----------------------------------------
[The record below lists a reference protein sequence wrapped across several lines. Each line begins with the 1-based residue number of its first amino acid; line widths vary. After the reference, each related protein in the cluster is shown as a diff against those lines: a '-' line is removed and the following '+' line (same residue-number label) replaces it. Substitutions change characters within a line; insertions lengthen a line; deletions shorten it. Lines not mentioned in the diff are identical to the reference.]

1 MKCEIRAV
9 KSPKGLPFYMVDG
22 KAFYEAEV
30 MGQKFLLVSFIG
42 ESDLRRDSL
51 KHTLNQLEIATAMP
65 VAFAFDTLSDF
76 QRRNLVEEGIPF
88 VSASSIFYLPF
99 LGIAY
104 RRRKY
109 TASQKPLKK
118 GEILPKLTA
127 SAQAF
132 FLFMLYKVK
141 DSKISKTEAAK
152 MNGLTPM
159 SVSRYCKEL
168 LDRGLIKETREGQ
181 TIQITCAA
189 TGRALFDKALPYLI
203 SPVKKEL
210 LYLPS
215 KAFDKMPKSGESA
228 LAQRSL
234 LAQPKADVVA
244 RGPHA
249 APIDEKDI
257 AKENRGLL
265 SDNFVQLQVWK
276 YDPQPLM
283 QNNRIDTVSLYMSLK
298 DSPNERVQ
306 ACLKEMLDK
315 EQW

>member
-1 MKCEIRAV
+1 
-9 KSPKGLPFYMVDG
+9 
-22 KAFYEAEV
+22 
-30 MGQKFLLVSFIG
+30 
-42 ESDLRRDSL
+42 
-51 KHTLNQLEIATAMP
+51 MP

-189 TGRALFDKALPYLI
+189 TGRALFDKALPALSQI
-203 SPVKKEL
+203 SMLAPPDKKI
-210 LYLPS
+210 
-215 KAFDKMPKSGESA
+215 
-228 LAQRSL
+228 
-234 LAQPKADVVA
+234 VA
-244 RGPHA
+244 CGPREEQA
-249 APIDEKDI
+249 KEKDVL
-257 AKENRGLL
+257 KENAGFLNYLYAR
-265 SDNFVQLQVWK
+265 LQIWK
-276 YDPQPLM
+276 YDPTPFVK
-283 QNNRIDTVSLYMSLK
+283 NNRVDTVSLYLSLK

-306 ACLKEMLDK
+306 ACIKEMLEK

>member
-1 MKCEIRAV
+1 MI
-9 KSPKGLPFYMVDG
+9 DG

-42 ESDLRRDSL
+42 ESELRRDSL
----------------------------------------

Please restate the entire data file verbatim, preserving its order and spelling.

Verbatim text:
[The record below lists a reference protein sequence wrapped across several lines. Each line begins with the 1-based residue number of its first amino acid; line widths vary. After the reference, each related protein in the cluster is shown as a diff against those lines: a '-' line is removed and the following '+' line (same residue-number label) replaces it. Substitutions change characters within a line; insertions lengthen a line; deletions shorten it. Lines not mentioned in the diff are identical to the reference.]

1 MKCEIRAV
9 KSPKGLPFYMVDG
22 KAFYEAEV
30 MGQKFLLVSFIG
42 ESDLRRDSL
51 KHTLNQLEIATAMP
65 VAFAFDTLSDF
76 QRRNLVEEGIPF
88 VSASSIFYLPF
99 LGIAY
104 RRRKY
109 TASQKPLKK
118 GEILPKLTA
127 SAQAF
132 FLFMLYKVK
141 DSKISKTEAAK
152 MNGLTPM
159 SVSRYCKEL
168 LDRGLIKETREGQ
181 TIQITCAA
189 TGRALFDKALPYLI
203 SPVKKEL
210 LYLPS
215 KAFDKMPKSGESA
228 LAQRSL
234 LAQPKADVVA
244 RGPHA
249 APIDEKDI
257 AKENRGLL
265 SDNFVQLQVWK
276 YDPQPLM
283 QNNRIDTVSLYMSLK
298 DSPNERVQ
306 ACLKEMLDK
315 EQW

>member
-1 MKCEIRAV
+1 
-9 KSPKGLPFYMVDG
+9 
-22 KAFYEAEV
+22 
-30 MGQKFLLVSFIG
+30 
-42 ESDLRRDSL
+42 
-51 KHTLNQLEIATAMP
+51 MP

-189 TGRALFDKALPYLI
+189 TGRALFDKALPALSQI
-203 SPVKKEL
+203 SMLAPPDKKI
-210 LYLPS
+210 
-215 KAFDKMPKSGESA
+215 
-228 LAQRSL
+228 
-234 LAQPKADVVA
+234 VA
-244 RGPHA
+244 CGPREEQA
-249 APIDEKDI
+249 KEKDVL
-257 AKENRGLL
+257 KENAGFLNYLYAR
-265 SDNFVQLQVWK
+265 LQIWK
-276 YDPQPLM
+276 YDPTPFVK
-283 QNNRIDTVSLYMSLK
+283 NNRVDTVSLYLSLK

-306 ACLKEMLDK
+306 ACIKEMLEK

>member
-1 MKCEIRAV
+1 MI
-9 KSPKGLPFYMVDG
+9 DG

-42 ESDLRRDSL
+42 ESELRRDSL